But sometimes you only need numbers from 0 to 15, but more of these variables. but numbers in range 0 to 15 can be stored in 4 bits ( 2^4 = 16 different numbers)

Here is an example how to use bitmasking: Media:Tester.txt

Defining Map Objects

These sections describe how to define map objects.

Warp Definitions

Shouldn't be done manually. Warps are what move players between maps. They can also be used to move players around a single map, if needed. Warps are defined like this:



map1 the starting map
startX the x-coordinate of the starting warp tile
startY the y-coordinate of the starting warp tile
name the name of the warp, unused but must be defined
width the width of the warp
height the height of the warp
map2 the ending map
endX the x-coordinate of the tile the player will end up on
endY the y-coordinate of the tile the player will end up on

Width and height are described in detail here: Warp Details.

Monster Definitions

Shouldn't be done manually. Monsters are defined like this:

<map name>,<x>,<y>,<width>,<height>|monster|<name>|<mobID>,<count>,<spawn1>,<spawn2>,{<eventcode>}
map name the map the monsters should appear on
x the x-coordinate of the spawn tile
y the y-coordinate of the spawn tile
width the tile width of the spawn area
height the tile height of the spawn area
name the name of the mob, unused but must be defined. DO NOT use the keywords such as "spawn" in this name to avoid conflict with other game systems (magic for example)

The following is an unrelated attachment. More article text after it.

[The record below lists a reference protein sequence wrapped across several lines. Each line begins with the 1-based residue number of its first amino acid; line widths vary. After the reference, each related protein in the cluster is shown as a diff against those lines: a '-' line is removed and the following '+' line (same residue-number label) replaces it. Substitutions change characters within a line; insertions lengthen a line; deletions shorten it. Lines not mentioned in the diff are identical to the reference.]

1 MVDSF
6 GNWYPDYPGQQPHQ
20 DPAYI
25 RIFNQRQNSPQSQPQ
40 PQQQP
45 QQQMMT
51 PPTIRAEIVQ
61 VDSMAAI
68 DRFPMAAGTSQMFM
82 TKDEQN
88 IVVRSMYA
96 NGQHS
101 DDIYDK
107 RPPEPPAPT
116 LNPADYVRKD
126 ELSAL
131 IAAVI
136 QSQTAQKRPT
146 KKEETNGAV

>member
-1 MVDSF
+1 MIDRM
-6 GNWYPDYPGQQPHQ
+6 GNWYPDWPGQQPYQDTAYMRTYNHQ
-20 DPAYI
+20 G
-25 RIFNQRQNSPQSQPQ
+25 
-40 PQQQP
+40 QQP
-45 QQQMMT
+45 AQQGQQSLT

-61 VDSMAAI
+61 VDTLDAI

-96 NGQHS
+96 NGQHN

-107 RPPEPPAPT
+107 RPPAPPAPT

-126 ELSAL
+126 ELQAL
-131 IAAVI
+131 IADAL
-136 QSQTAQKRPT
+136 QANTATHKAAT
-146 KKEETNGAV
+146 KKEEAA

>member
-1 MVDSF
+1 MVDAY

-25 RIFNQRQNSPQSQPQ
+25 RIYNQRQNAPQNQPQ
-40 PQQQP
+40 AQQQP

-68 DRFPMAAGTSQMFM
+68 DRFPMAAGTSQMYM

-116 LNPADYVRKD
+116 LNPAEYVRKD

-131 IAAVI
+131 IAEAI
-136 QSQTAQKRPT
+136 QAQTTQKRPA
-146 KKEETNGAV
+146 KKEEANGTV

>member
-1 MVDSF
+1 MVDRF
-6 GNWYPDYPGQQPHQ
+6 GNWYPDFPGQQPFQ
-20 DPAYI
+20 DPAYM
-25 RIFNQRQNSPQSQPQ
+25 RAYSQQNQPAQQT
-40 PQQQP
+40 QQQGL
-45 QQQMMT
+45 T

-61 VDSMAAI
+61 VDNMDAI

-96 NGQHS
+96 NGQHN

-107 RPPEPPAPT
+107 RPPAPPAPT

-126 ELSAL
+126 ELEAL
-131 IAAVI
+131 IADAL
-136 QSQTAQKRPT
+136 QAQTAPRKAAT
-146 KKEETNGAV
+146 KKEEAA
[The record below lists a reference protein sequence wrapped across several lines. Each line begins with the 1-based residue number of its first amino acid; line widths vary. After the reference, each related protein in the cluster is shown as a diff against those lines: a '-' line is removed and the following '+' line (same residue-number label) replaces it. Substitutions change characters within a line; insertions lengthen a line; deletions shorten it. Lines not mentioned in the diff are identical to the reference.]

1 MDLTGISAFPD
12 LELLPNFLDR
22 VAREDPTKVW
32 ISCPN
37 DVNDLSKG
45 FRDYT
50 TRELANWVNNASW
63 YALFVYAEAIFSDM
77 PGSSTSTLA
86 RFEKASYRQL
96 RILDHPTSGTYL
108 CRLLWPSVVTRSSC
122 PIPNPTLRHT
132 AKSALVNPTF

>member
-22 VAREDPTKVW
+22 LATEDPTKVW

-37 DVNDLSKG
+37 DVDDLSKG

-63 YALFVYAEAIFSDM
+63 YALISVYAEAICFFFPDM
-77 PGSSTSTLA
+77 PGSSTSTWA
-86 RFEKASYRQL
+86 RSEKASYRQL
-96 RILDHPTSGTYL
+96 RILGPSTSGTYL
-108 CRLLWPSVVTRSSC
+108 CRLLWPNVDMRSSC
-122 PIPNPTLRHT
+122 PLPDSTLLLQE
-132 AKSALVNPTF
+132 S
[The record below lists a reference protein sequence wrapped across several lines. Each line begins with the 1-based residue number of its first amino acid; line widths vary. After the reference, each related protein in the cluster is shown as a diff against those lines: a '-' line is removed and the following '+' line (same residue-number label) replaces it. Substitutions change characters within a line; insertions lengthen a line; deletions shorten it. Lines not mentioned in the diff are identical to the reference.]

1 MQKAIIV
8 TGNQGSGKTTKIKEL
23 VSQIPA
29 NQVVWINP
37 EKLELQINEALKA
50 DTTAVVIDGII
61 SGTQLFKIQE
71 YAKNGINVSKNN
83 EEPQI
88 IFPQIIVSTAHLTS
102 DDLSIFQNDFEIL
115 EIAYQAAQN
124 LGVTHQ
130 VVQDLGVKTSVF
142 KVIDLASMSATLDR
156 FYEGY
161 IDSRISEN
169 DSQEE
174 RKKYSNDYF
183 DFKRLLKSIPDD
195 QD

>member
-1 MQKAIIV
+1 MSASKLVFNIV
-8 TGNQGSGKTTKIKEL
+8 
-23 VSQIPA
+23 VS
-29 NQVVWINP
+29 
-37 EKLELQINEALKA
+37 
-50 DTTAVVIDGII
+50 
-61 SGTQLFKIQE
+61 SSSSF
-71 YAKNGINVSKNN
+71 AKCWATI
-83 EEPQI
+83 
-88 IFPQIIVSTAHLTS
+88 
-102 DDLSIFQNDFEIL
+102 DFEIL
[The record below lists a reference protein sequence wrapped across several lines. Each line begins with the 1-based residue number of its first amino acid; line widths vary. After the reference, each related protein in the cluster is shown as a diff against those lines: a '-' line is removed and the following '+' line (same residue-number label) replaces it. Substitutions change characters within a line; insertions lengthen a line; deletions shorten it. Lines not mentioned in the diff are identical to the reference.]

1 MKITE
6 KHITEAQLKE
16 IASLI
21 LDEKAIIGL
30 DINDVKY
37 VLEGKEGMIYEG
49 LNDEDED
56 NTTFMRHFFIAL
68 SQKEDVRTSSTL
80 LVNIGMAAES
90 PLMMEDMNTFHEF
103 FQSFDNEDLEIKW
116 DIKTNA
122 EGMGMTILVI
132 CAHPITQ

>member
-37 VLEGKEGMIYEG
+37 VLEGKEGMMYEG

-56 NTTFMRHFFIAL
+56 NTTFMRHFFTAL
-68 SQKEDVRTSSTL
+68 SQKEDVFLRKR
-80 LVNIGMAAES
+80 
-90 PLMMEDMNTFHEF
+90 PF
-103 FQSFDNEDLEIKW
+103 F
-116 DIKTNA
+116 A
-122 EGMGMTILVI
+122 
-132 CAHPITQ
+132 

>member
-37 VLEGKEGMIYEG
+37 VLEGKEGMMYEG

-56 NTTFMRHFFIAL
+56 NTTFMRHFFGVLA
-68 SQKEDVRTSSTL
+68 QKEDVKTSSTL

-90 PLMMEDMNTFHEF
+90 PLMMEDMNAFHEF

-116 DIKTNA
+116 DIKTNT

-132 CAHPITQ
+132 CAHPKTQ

mobID the mob identifier of the desired monster (in the monster db)the number to spawn
count the number to spawn
spawn1 the minimum delay between successive spawns (per individual)
spawn2 the minimum delay between death and respawn (per individual)
eventcode the script event to fire upon death

A detailed description of position and area can be found here: Mob Details.

NPC Definitions

<map name>,<x>,<y>,<facing>|script|<Name>|<spriteID>,{<code>}
<map name>,<x>,<y>,<facing>|script|<Name>|<spriteID>,<triggerX>,<triggerY>,{<code>}
map name the map the monsters should appear on
x the x-coordinate of the spawn tile
y the y-coordinate of the spawn tile
facing Direction the NPC faces to. It must be set to 0 in TMW
height the tile height of the spawn area
Name the name of the NPC
spriteID the mob identifier of the desired NPC. Sprite ID
eventcode the script event to fire upon death
  • Server side :
NPC definitions (script) are usually stored as :
(tmwa-server-data/)world/map/npc/<map name>/<NPC Name>.txt or in the file :
(tmwa-server-data/)world/map/npc/<map name>/npc.txt
  • Client side :
The NPC is associated with a sprite (the image that will appear in the game), and a XML file which tells the client some display parameters.
The NPC spriteID is linked to graphic files and XML in the file : (tmwa-client-data/)npcs.xml

Script Functions

function|script|<function name>|{<code>}